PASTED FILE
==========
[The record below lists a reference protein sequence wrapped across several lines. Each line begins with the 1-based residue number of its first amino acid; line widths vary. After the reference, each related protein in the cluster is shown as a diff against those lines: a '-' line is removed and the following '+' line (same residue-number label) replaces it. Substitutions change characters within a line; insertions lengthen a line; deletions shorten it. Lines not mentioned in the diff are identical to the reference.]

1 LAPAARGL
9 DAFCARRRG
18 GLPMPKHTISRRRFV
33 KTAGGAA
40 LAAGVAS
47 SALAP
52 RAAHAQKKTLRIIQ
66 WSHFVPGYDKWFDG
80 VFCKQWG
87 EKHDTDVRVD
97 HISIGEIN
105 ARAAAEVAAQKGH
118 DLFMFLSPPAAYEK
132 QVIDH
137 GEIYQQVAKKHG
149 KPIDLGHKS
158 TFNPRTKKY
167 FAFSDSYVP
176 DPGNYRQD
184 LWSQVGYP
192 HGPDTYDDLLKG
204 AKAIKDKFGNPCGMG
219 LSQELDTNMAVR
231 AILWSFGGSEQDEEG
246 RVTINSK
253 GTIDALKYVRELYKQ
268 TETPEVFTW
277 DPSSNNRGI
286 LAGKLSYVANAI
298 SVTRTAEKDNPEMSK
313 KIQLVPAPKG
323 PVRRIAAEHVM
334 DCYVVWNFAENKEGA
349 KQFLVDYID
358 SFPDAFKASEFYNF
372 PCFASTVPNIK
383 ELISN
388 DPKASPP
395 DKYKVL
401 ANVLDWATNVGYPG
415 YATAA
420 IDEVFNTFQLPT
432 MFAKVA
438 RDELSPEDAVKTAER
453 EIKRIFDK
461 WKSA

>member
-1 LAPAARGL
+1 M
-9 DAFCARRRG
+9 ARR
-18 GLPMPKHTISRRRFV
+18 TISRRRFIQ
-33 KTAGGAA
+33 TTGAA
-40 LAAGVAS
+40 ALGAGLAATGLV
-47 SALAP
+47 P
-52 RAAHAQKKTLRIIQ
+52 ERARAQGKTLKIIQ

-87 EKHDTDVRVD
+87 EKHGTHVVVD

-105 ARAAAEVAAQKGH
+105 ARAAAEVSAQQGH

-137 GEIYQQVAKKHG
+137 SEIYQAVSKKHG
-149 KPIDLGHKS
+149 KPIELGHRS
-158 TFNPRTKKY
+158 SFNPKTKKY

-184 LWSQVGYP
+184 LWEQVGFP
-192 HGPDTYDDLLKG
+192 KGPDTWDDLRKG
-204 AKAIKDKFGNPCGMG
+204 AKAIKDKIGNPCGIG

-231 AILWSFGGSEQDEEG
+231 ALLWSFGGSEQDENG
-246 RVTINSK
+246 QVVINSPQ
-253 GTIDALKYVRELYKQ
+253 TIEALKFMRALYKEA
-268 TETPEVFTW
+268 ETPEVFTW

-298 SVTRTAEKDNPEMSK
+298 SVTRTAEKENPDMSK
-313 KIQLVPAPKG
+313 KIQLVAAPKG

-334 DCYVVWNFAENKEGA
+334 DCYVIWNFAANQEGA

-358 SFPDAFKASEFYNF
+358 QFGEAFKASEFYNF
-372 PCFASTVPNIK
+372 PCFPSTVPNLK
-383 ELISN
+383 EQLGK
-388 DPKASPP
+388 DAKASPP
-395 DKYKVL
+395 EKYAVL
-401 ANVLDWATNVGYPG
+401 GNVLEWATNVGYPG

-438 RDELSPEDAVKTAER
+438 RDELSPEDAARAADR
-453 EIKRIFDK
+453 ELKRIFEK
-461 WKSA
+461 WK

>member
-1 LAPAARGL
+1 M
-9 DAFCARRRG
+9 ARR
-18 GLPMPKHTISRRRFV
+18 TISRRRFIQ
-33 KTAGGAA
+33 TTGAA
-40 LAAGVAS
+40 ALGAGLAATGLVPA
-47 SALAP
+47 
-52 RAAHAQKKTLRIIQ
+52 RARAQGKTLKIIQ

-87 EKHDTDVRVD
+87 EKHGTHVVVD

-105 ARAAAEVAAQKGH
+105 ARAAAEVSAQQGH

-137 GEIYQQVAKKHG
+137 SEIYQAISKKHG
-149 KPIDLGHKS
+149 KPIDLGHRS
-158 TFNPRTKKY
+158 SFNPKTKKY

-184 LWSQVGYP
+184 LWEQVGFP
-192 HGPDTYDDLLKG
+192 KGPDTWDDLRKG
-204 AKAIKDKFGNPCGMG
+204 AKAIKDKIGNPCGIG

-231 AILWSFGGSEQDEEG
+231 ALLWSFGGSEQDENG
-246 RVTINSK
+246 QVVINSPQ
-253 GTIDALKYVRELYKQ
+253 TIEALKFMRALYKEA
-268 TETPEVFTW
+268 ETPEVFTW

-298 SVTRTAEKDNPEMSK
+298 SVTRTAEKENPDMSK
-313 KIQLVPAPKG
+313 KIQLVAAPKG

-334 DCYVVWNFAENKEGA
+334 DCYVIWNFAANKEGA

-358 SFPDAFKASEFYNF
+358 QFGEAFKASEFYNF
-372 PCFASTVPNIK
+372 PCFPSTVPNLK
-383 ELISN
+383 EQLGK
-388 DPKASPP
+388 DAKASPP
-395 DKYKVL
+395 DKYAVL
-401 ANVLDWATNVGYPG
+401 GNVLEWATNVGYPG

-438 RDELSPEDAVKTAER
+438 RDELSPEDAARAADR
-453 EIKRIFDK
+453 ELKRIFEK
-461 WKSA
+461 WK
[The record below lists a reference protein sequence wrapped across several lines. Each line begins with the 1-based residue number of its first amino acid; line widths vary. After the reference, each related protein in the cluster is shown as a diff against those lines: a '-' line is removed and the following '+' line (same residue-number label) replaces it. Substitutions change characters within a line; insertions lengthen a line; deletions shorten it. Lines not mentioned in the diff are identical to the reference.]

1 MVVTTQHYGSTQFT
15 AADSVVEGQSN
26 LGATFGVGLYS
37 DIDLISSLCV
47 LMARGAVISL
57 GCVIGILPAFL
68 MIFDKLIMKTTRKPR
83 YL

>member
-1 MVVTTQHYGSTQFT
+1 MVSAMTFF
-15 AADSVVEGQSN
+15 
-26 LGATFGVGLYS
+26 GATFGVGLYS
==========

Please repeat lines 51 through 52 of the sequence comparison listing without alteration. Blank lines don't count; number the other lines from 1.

-9 DAFCARRRG
+9 ARR